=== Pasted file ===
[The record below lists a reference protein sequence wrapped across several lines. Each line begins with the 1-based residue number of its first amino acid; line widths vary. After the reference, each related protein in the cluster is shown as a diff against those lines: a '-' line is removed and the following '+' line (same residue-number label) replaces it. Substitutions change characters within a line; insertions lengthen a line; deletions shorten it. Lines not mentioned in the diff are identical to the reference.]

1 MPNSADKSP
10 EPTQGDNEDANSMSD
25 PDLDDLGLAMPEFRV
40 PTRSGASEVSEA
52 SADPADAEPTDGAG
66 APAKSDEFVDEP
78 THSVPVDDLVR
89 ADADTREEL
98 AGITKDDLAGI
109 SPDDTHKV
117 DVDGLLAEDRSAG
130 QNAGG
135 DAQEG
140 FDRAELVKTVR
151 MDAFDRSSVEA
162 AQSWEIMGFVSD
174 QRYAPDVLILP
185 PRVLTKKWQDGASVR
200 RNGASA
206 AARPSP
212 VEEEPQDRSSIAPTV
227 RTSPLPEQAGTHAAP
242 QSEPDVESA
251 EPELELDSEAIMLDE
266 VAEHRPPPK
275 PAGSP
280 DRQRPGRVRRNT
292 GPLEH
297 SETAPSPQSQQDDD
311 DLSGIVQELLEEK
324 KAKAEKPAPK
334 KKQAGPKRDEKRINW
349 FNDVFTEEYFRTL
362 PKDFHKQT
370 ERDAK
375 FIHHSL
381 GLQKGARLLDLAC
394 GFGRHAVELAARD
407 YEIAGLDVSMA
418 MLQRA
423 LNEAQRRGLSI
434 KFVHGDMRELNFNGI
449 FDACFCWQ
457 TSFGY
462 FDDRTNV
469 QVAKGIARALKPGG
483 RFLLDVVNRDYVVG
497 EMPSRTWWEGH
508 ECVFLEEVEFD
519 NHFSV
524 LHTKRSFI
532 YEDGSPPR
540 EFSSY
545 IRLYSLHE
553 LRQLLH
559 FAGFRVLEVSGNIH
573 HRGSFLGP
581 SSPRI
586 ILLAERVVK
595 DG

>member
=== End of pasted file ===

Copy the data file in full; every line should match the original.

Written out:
[The record below lists a reference protein sequence wrapped across several lines. Each line begins with the 1-based residue number of its first amino acid; line widths vary. After the reference, each related protein in the cluster is shown as a diff against those lines: a '-' line is removed and the following '+' line (same residue-number label) replaces it. Substitutions change characters within a line; insertions lengthen a line; deletions shorten it. Lines not mentioned in the diff are identical to the reference.]

1 MPNSADKSP
10 EPTQGDNEDANSMSD
25 PDLDDLGLAMPEFRV
40 PTRSGASEVSEA
52 SADPADAEPTDGAG
66 APAKSDEFVDEP
78 THSVPVDDLVR
89 ADADTREEL
98 AGITKDDLAGI
109 SPDDTHKV
117 DVDGLLAEDRSAG
130 QNAGG
135 DAQEG
140 FDRAELVKTVR
151 MDAFDRSSVEA
162 AQSWEIMGFVSD
174 QRYAPDVLILP
185 PRVLTKKWQDGASVR
200 RNGASA
206 AARPSP
212 VEEEPQDRSSIAPTV
227 RTSPLPEQAGTHAAP
242 QSEPDVESA
251 EPELELDSEAIMLDE
266 VAEHRPPPK
275 PAGSP
280 DRQRPGRVRRNT
292 GPLEH
297 SETAPSPQSQQDDD
311 DLSGIVQELLEEK
324 KAKAEKPAPK
334 KKQAGPKRDEKRINW
349 FNDVFTEEYFRTL
362 PKDFHKQT
370 ERDAK
375 FIHHSL
381 GLQKGARLLDLAC
394 GFGRHAVELAARD
407 YEIAGLDVSMA
418 MLQRA
423 LNEAQRRGLSI
434 KFVHGDMRELNFNGI
449 FDACFCWQ
457 TSFGY
462 FDDRTNV
469 QVAKGIARALKPGG
483 RFLLDVVNRDYVVG
497 EMPSRTWWEGH
508 ECVFLEEVEFD
519 NHFSV
524 LHTKRSFI
532 YEDGSPPR
540 EFSSY
545 IRLYSLHE
553 LRQLLH
559 FAGFRVLEVSGNIH
573 HRGSFLGP
581 SSPRI
586 ILLAERVVK
595 DG

>member